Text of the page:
by Joel Moskowitz
Your body begins developing,
so we drive once again to Nopco,
the brace shop
where they’re built and modified.
During the measuring of your parts,
I read People, about Oprah in middle years
finally accepting her figure,
and wonder how you feel about yours.
Then in the waiting room, we play hangman,
make faces in a mirror,
hear voices behind walls.
And machines buzz.
The orthotist, in his workroom,
is drilling holes, gluing pads in place,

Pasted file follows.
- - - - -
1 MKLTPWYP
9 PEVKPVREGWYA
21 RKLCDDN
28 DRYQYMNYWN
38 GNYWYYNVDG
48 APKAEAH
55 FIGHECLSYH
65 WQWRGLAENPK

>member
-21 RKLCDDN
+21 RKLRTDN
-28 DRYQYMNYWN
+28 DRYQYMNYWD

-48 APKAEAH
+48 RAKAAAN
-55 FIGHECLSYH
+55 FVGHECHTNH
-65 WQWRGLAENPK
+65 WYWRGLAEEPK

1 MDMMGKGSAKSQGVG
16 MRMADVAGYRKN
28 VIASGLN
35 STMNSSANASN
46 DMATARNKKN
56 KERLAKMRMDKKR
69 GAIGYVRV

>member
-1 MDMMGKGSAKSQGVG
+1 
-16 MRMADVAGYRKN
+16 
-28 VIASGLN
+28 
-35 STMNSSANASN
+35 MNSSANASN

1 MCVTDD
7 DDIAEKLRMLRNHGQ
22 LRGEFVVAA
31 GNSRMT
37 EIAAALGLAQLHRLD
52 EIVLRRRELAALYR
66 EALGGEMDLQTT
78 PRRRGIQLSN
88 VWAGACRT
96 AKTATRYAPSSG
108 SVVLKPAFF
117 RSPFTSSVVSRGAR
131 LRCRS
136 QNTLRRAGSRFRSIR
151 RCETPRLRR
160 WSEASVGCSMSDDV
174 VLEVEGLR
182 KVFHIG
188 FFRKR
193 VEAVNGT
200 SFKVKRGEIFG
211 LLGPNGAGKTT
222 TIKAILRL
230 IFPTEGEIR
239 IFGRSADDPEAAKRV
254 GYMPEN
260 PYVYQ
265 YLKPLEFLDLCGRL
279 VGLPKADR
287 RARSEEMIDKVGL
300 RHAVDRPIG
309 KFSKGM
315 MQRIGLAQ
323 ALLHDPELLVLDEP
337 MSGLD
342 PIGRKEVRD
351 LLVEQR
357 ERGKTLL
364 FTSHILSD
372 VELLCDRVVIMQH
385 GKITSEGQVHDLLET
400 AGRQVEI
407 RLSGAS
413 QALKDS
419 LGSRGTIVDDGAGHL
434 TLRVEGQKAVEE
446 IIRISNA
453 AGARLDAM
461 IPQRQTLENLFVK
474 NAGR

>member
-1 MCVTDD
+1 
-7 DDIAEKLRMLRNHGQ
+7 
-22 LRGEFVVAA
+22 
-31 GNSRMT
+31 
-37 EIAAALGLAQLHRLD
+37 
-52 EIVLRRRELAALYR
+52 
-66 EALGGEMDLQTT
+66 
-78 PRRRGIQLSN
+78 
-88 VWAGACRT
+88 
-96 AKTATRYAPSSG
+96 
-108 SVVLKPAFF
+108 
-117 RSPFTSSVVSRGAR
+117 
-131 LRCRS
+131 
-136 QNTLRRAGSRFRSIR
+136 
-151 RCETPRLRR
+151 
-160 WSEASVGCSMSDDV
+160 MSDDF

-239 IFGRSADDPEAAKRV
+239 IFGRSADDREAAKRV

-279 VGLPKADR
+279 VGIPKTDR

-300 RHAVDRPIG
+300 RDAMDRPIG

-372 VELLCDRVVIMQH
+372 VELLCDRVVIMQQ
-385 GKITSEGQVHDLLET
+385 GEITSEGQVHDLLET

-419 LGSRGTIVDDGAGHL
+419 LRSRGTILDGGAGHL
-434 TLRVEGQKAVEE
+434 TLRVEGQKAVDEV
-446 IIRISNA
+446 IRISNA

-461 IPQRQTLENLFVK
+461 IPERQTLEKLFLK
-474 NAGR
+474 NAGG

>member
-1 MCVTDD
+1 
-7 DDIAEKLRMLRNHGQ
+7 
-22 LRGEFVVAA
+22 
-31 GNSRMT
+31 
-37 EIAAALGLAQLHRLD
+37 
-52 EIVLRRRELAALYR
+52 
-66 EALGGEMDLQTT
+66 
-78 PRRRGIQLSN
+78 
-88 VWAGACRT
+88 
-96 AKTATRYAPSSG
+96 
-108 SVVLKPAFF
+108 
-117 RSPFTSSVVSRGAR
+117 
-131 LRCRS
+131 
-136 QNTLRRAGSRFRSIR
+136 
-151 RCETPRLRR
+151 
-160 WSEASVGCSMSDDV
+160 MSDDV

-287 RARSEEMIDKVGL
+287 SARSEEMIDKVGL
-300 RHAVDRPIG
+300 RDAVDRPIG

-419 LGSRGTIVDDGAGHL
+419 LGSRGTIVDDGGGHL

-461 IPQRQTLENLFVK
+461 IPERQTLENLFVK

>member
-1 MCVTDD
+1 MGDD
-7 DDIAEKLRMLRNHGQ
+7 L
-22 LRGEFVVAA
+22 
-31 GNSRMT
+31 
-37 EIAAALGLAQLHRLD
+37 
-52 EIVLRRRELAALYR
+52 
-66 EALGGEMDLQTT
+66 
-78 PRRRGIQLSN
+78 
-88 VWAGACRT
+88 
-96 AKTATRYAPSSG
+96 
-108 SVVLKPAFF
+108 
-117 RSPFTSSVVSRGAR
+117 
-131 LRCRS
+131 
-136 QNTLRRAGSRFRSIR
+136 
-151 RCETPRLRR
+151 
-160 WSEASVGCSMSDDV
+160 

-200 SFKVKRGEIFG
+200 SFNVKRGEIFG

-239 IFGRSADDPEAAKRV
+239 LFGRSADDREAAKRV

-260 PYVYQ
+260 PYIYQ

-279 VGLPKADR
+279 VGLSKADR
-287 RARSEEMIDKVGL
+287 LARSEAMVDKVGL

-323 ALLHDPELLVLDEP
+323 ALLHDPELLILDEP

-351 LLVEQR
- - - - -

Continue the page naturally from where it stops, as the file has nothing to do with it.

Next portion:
trading straps for longer straps,
making cuts to follow your contours.
And the gear, like new, fits.
We bicker about homework,
talk about friends, some of whom can be mean,
then walk from the medical building
to a treat of bagels and cream cheese at the bake shop.
But they have those Italian leaf cookies!–– pink or green.
I remember how blissfully you would hold one!––
as your stroller carried you on the Post Road.
Then you’d be asleep,
with color smeared on your face.
Would you like a leaf cookie now?